(Echoing voices amidst steam)

HENDREN: You feel at home down here?

TAYLOR: Oh, yeah. Hey, while we're stopped here, look ahead. You can see a level in the air that there's steam down below about four feet or so, but it's clear at the top. And that steam should begin to rise as we walk further down toward the bath houses.


HENDREN: This mile-long trek might have been nothing more than a hike through a city sewer system if it weren't for the fact that Taylor is a rare participant in frontier science. In spite of his love for the occasional underground echo --

(Taylor's echoing maniacal laugh)

HENDREN: -- and an even more poorly-timed question --

TAYLOR: You don't suffer from claustrophobia, do you?

HENDREN: -- Taylor is working with NASA in an investigation of newly-discovered microscopic forms of life. His interest was sparked in 1996 when he accompanied a scientific team into the cave Lechugiuilla in New Mexico. That cave is tightly sealed from all familiar forms of life, without so much as a bat or a blind fish. But it was there, he explained, that he was awakened to another world.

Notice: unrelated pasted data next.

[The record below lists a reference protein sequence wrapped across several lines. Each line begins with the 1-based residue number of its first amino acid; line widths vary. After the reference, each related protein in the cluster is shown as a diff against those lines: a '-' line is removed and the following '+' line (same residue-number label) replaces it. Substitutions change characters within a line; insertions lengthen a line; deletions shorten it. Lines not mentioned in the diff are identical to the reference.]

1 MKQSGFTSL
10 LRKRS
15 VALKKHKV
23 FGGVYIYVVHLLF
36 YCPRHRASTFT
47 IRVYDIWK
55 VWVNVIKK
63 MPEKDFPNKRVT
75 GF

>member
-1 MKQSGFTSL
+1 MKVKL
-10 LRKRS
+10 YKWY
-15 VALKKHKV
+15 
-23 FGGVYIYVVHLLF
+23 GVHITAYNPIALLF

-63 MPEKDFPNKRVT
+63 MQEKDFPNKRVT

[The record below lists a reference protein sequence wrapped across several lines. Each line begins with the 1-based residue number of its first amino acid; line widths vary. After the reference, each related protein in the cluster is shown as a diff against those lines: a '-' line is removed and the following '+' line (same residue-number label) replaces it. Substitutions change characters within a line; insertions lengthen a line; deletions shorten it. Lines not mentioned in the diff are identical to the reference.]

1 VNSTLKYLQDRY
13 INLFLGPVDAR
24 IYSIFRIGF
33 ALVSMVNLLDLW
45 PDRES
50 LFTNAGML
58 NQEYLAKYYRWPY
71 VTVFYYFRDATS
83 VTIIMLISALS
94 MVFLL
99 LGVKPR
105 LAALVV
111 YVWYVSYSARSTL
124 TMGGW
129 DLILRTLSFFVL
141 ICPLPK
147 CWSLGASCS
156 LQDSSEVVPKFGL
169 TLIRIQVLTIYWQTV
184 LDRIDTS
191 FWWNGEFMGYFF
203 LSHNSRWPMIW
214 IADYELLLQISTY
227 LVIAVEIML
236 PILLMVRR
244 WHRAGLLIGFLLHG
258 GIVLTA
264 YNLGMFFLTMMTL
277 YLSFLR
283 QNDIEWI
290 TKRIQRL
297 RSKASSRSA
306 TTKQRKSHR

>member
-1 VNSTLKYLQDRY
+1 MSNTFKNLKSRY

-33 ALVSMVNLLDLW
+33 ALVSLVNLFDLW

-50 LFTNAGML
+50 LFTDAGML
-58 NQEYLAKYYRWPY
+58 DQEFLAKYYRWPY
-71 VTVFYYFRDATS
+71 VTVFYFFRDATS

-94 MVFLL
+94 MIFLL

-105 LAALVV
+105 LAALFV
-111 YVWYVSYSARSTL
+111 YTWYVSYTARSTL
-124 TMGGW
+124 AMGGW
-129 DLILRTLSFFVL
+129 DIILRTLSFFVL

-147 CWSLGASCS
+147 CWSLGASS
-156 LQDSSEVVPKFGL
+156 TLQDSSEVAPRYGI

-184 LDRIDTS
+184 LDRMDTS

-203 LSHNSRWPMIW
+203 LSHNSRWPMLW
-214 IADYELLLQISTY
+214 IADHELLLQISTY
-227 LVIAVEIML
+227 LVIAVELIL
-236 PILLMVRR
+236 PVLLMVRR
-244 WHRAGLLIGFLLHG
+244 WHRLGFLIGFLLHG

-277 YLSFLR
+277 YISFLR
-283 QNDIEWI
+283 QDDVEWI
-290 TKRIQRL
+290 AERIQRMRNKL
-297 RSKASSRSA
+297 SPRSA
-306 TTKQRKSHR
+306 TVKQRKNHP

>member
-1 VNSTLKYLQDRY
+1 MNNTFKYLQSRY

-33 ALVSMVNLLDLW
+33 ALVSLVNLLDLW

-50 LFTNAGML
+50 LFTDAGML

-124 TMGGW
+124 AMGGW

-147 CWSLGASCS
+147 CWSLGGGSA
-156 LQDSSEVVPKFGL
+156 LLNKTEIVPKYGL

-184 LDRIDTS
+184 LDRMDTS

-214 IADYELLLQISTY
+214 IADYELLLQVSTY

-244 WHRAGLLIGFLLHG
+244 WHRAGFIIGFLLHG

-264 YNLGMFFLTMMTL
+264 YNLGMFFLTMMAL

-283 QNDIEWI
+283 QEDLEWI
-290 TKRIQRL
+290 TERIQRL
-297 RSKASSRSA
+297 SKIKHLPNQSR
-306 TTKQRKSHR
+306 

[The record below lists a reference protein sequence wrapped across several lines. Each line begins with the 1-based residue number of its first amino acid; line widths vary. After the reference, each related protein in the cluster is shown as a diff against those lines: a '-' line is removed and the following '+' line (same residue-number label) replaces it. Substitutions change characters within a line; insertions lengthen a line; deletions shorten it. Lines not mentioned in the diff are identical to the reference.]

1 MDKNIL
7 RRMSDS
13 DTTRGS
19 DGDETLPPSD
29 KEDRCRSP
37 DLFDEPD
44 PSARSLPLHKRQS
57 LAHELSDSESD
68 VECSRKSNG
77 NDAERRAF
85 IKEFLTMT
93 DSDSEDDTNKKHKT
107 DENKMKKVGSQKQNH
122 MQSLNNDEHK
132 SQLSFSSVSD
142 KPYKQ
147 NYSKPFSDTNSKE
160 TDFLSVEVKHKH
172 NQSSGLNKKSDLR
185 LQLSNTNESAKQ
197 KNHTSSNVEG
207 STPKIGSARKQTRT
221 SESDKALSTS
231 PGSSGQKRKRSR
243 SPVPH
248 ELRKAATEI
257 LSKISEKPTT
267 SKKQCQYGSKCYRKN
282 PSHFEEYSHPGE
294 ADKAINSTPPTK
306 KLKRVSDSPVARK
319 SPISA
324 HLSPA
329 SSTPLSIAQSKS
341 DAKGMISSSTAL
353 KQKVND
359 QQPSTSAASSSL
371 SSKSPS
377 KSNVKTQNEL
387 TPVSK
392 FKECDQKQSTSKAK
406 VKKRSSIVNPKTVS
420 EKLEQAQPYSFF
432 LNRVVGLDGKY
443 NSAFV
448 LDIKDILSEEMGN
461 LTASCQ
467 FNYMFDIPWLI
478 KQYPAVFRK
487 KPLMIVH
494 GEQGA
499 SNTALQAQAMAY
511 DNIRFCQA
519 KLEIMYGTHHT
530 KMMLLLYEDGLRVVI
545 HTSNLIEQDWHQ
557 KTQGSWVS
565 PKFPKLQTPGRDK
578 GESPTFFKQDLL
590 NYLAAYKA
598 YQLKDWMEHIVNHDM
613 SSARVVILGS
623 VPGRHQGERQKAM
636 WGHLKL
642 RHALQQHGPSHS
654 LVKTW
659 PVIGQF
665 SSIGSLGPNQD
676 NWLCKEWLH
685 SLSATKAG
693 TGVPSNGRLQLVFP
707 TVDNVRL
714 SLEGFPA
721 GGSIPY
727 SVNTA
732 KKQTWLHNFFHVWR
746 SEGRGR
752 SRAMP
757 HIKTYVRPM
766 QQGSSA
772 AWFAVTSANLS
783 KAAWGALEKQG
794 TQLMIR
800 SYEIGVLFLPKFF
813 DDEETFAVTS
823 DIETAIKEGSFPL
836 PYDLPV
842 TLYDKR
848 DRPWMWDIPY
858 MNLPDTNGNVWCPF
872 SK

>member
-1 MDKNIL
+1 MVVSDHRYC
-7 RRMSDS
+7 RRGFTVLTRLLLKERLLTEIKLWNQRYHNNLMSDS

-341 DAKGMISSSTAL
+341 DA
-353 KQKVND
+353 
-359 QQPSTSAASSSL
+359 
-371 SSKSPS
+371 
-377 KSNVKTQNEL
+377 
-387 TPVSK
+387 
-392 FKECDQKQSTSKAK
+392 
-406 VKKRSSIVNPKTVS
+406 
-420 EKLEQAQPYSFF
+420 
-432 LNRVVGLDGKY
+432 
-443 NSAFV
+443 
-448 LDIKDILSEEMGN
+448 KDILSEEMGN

TAYLOR: What I discovered on that trip was that I had been missing the fact that in Lechugiuilla and many other caves I had been going through an inhabited world. It turns out the cave's life is microbial. And there was a whole universe, a whole Amazon rain forest full of microbes that were existing off the chemicals in the rocks. And the more I looked into it, the more I realized that there was a major shift going on in biology.

HENDREN: A paradigm shift, according to Taylor, who says these newly-discovered microbes are completely independent from the food chain humans belong to. A chain sustained by sunlight and photosynthesis.

TAYLOR: One of the most interesting things about this other food chain is you don't really need a nice, comfy, good-distance-from-the-sun planet like earth to support it. In fact, there are several planets in our solar system where this sort of chemical-based food chain could be quite happy, down in the caves of Mars, down below the icy moons of Jupiter.